Dr. Charles Johnson-Bey has experience leveraging the intersection of technology, strategy, and business to create value and new opportunities. His expertise has spanned the commercial industry, the defense industry, and academia.

Currently, he works for Lockheed Martin Corporation as the Director of Cyber Innovations, responsible for galvanizing cyber resources across the business, helping make it a world class thought leader for cyber talent, technology and strategy. He leads the maturation and adoption of emerging cyber technologies, processes, and tools to that provide competitive advantage to the business. Prior to joining Lockheed Martin, Dr. Johnson-Bey served in a variety of engineering positions at Motorola Corporate Research Labs, Corning Incorporated Science & Technology, and as a professor of Electrical & Computer Engineering at Morgan State University.

Dr. Johnson-Bey holds a BS degree in Electrical & Computer Engineering from Johns Hopkins University and received his Masters and Ph.D. degrees in Electrical Engineering from the University of Delaware. He serves on the Whiting School of Engineering Advisory Board and the Electrical and Computer Engineering Advisory Board at Johns Hopkins.


What made you choose Johns Hopkins?

I chose Hopkins because I could play football and study Electrical & Computer Engineering at one of the most prestigious universities in the world. I vividly remember meeting the football coach, Jerry Pfeifer, and talking with him about playing football for Hopkins. I also remember interviewing with both the Director of Admissions, Jerome Schnydman, and the Deputy Director of Admissions, India (Lowres) deLanda. I am still very close friends with Jerome and India to this very day.

Do you have any memories that stand out from the classroom or from the lab?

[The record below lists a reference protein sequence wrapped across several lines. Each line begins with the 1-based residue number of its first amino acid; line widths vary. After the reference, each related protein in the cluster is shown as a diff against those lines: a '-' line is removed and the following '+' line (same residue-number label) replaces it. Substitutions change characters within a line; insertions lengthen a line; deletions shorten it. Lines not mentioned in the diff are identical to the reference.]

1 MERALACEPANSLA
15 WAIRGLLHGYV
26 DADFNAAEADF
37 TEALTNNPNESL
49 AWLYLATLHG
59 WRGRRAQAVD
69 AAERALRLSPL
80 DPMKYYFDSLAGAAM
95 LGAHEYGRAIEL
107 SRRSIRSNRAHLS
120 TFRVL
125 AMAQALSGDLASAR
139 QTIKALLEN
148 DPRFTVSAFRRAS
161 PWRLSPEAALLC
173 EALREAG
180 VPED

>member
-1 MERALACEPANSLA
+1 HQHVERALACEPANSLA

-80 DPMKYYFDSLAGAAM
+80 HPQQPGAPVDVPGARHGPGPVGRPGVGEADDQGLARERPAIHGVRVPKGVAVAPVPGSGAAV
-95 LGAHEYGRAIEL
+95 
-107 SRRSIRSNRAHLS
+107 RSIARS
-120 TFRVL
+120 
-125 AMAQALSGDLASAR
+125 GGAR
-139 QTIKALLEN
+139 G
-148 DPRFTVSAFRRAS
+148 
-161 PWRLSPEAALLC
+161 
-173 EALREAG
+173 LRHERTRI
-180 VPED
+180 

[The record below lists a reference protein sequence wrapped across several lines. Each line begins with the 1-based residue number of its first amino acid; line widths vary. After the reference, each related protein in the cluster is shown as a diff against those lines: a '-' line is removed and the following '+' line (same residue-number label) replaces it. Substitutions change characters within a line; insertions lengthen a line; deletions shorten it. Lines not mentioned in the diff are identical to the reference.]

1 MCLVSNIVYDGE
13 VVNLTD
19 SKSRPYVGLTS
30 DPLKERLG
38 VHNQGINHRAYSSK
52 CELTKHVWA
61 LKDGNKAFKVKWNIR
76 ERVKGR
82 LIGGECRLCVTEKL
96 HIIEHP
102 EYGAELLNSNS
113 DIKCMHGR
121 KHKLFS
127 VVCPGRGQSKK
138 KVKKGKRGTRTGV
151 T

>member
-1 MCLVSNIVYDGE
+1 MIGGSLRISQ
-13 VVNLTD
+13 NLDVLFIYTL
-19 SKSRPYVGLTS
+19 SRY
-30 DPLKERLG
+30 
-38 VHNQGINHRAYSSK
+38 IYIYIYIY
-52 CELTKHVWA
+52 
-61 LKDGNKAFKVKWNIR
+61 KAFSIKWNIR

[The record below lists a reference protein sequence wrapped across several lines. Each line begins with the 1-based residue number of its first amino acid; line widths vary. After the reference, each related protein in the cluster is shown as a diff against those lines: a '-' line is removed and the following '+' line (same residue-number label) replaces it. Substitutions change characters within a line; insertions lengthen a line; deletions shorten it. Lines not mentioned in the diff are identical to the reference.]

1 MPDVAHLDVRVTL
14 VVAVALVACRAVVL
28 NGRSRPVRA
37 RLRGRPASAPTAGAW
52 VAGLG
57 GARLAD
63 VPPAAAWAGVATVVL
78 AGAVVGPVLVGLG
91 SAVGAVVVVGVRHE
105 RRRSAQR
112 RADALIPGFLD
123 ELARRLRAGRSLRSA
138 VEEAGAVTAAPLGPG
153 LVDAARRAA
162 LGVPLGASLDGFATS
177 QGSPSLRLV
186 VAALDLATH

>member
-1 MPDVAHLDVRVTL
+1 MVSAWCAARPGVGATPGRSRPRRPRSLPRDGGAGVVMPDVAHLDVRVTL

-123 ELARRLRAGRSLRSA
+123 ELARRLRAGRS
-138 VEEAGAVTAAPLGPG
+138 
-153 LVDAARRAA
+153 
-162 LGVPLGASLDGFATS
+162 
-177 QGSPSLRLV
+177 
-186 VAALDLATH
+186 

I remember the Signals & Systems lecture when I first heard of the Fourier Transform. I had absolutely no idea what Professor Wilson Rugh was talking about! I remember he was so excited about it and all the while I was thinking about doughnuts like Homer Simpson. It was at that point when I stepped my studying into high gear. If you didn’t see me on the football field practicing or playing, I was in the Eisenhower Library or The Hut finding references to understand what the fuss about Transforms was all about.

Do you have any advice for aspiring engineers?

The best engineering students understand that approximately 60% of their learning comes from the classroom and the other 40% from their experience activities such as personal side projects, internships, research, and independent self-study. The quality of the 40% will successfully distinguish one student from another when applying for opportunities such as graduate schools, industry positions, scholarships, etc. My advice is to spend the extra time to increase the quality of learning experiences outside of the classroom.

Where are you working now? How did you get involved in this line of work?

Currently, I work for Lockheed Martin Corporation. As the Director of Engineering and Technology for Cyber Innovations, I am responsible for galvanizing the cyber resources across the business to be the world class thought leaders for cyber talent, technology and strategy. I lead the maturation and adoption of emerging cyber technologies, processes, and tools to provide competitive advantage to the business.

I got involved in this line of work because Cyber is so exciting, nebulous and technically challenging right now. Earlier this year, I gave a presentation at the TechConnect World Innovation Conference on the Future of Cyber Science. I talked about how the near future will allow Cyber engineering to build new solutions that aren’t mired in “Us versus Them” but is used for the betterment of society. These solutions may take the form of new quantum-based data structures, new approaches to biologic science analytics, and new ways to connect people and their devices.

As an alumnus, you serve as an active advocate from Hopkins Engineering in a number of ways. Why was it particularly important to you that Lockheed Martin support initiatives in the Whiting School’s STEM outreach efforts, especially those in Baltimore City?

The community’s economic and social well-being, as well as that of our nation, depend on developing generations of students who are fluent in the language of the 21st century—namely, the skills and knowledge of science, technology, engineering, and math. We have to start early, and we have to start with the students in our own community. It is important that Lockheed Martin support initiatives in the Whiting School’s STEM outreach efforts because it directly addresses the need to develop the best and brightest from all the playgrounds in the United States. As a graduate of Baltimore Polytechnic Institute, a 135 year old public engineering high school in Baltimore City, I have personally benefited from outreach and advocacy. I will continue to support these initiatives.